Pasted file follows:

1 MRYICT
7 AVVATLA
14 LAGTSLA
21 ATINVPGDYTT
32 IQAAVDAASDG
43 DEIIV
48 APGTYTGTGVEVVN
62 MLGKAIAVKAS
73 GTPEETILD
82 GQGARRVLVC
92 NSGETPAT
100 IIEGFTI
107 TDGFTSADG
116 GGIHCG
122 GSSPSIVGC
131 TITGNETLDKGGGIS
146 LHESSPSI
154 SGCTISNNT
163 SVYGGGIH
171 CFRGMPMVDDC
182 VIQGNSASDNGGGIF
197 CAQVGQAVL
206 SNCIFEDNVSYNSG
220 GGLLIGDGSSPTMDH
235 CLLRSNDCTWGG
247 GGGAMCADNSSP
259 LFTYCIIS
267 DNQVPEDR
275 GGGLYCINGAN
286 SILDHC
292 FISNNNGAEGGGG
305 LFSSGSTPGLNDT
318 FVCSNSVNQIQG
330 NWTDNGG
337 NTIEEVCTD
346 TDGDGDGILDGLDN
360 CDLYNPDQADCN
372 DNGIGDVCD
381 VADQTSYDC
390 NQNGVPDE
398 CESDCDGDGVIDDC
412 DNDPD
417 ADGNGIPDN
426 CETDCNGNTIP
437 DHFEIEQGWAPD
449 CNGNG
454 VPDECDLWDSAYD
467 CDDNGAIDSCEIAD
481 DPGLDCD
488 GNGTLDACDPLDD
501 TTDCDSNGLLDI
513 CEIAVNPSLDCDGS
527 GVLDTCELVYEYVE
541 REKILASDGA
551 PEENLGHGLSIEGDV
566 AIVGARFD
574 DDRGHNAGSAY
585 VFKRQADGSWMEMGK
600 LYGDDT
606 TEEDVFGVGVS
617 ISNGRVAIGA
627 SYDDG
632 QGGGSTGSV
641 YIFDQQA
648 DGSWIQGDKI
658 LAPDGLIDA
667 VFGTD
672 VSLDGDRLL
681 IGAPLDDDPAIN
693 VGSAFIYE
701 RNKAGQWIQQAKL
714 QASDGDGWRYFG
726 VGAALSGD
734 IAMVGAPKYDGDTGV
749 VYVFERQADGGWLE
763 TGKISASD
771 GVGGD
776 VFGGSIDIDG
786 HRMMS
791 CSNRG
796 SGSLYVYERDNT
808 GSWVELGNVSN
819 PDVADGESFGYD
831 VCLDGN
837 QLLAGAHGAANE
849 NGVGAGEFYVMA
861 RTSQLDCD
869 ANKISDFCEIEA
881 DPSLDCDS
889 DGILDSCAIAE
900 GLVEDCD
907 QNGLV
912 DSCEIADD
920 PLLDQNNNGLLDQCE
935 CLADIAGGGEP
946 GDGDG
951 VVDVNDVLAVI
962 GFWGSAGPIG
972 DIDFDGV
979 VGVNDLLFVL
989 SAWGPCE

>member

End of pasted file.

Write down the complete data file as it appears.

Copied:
1 MRYICT
7 AVVATLA
14 LAGTSLA
21 ATINVPGDYTT
32 IQAAVDAASDG
43 DEIIV
48 APGTYTGTGVEVVN
62 MLGKAIAVKAS
73 GTPEETILD
82 GQGARRVLVC
92 NSGETPAT
100 IIEGFTI
107 TDGFTSADG
116 GGIHCG
122 GSSPSIVGC
131 TITGNETLDKGGGIS
146 LHESSPSI
154 SGCTISNNT
163 SVYGGGIH
171 CFRGMPMVDDC
182 VIQGNSASDNGGGIF
197 CAQVGQAVL
206 SNCIFEDNVSYNSG
220 GGLLIGDGSSPTMDH
235 CLLRSNDCTWGG
247 GGGAMCADNSSP
259 LFTYCIIS
267 DNQVPEDR
275 GGGLYCINGAN
286 SILDHC
292 FISNNNGAEGGGG
305 LFSSGSTPGLNDT
318 FVCSNSVNQIQG
330 NWTDNGG
337 NTIEEVCTD
346 TDGDGDGILDGLDN
360 CDLYNPDQADCN
372 DNGIGDVCD
381 VADQTSYDC
390 NQNGVPDE
398 CESDCDGDGVIDDC
412 DNDPD
417 ADGNGIPDN
426 CETDCNGNTIP
437 DHFEIEQGWAPD
449 CNGNG
454 VPDECDLWDSAYD
467 CDDNGAIDSCEIAD
481 DPGLDCD
488 GNGTLDACDPLDD
501 TTDCDSNGLLDI
513 CEIAVNPSLDCDGS
527 GVLDTCELVYEYVE
541 REKILASDGA
551 PEENLGHGLSIEGDV
566 AIVGARFD
574 DDRGHNAGSAY
585 VFKRQADGSWMEMGK
600 LYGDDT
606 TEEDVFGVGVS
617 ISNGRVAIGA
627 SYDDG
632 QGGGSTGSV
641 YIFDQQA
648 DGSWIQGDKI
658 LAPDGLIDA
667 VFGTD
672 VSLDGDRLL
681 IGAPLDDDPAIN
693 VGSAFIYE
701 RNKAGQWIQQAKL
714 QASDGDGWRYFG
726 VGAALSGD
734 IAMVGAPKYDGDTGV
749 VYVFERQADGGWLE
763 TGKISASD
771 GVGGD
776 VFGGSIDIDG
786 HRMMS
791 CSNRG
796 SGSLYVYERDNT
808 GSWVELGNVSN
819 PDVADGESFGYD
831 VCLDGN
837 QLLAGAHGAANE
849 NGVGAGEFYVMA
861 RTSQLDCD
869 ANKISDFCEIEA
881 DPSLDCDS
889 DGILDSCAIAE
900 GLVEDCD
907 QNGLV
912 DSCEIADD
920 PLLDQNNNGLLDQCE
935 CLADIAGGGEP
946 GDGDG
951 VVDVNDVLAVI
962 GFWGSAGPIG
972 DIDFDGV
979 VGVNDLLFVL
989 SAWGPCE

>member